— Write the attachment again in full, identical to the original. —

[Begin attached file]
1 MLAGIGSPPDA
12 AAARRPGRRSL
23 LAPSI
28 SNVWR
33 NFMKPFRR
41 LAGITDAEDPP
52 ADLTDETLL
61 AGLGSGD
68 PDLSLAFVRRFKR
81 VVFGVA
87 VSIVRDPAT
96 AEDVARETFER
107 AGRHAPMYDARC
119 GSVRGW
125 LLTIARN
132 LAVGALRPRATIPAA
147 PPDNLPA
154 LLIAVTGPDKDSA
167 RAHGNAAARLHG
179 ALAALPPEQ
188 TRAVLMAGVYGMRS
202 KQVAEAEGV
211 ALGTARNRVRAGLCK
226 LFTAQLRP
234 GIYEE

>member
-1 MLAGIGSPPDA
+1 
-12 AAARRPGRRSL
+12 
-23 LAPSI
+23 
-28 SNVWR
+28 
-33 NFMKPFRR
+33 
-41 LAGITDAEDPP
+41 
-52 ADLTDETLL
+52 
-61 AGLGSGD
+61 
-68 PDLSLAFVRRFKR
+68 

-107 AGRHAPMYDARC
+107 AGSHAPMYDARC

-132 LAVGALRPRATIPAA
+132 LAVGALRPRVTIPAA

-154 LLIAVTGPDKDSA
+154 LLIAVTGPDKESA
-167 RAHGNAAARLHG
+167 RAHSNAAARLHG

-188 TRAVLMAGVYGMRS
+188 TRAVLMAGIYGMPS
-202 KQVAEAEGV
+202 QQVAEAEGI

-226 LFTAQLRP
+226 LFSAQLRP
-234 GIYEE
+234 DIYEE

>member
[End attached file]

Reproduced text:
1 MLAGIGSPPDA
12 AAARRPGRRSL
23 LAPSI
28 SNVWR
33 NFMKPFRR
41 LAGITDAEDPP
52 ADLTDETLL
61 AGLGSGD
68 PDLSLAFVRRFKR
81 VVFGVA
87 VSIVRDPAT
96 AEDVARETFER
107 AGRHAPMYDARC
119 GSVRGW
125 LLTIARN
132 LAVGALRPRATIPAA
147 PPDNLPA
154 LLIAVTGPDKDSA
167 RAHGNAAARLHG
179 ALAALPPEQ
188 TRAVLMAGVYGMRS
202 KQVAEAEGV
211 ALGTARNRVRAGLCK
226 LFTAQLRP
234 GIYEE

>member
-1 MLAGIGSPPDA
+1 
-12 AAARRPGRRSL
+12 
-23 LAPSI
+23 
-28 SNVWR
+28 
-33 NFMKPFRR
+33 
-41 LAGITDAEDPP
+41 
-52 ADLTDETLL
+52 
-61 AGLGSGD
+61 
-68 PDLSLAFVRRFKR
+68 

-107 AGRHAPMYDARC
+107 AGSHAPMYDARC

-132 LAVGALRPRATIPAA
+132 LAVGALRPRVTIPAA

-154 LLIAVTGPDKDSA
+154 LLIAVTGPDKESA
-167 RAHGNAAARLHG
+167 RAHSNAAARLHG

-188 TRAVLMAGVYGMRS
+188 TRAVLMAGIYGMPS
-202 KQVAEAEGV
+202 QQVAEAEGI

-226 LFTAQLRP
+226 LFSAQLRP
-234 GIYEE
+234 DIYEE

>member